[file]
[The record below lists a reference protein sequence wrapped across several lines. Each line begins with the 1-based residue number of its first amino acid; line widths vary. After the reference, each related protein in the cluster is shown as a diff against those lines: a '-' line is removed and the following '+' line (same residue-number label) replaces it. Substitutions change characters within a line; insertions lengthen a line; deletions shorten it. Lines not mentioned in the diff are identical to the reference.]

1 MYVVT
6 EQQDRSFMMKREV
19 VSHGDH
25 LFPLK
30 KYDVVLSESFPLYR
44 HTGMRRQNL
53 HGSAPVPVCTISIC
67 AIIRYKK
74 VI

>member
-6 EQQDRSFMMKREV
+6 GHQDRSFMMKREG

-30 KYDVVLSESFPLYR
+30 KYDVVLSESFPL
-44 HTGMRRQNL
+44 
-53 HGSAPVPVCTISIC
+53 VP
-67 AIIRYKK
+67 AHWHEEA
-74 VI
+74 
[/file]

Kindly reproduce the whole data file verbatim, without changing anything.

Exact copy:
[The record below lists a reference protein sequence wrapped across several lines. Each line begins with the 1-based residue number of its first amino acid; line widths vary. After the reference, each related protein in the cluster is shown as a diff against those lines: a '-' line is removed and the following '+' line (same residue-number label) replaces it. Substitutions change characters within a line; insertions lengthen a line; deletions shorten it. Lines not mentioned in the diff are identical to the reference.]

1 MYVVT
6 EQQDRSFMMKREV
19 VSHGDH
25 LFPLK
30 KYDVVLSESFPLYR
44 HTGMRRQNL
53 HGSAPVPVCTISIC
67 AIIRYKK
74 VI

>member
-6 EQQDRSFMMKREV
+6 GHQDRSFMMKREG

-30 KYDVVLSESFPLYR
+30 KYDVVLSESFPL
-44 HTGMRRQNL
+44 
-53 HGSAPVPVCTISIC
+53 VP
-67 AIIRYKK
+67 AHWHEEA
-74 VI
+74 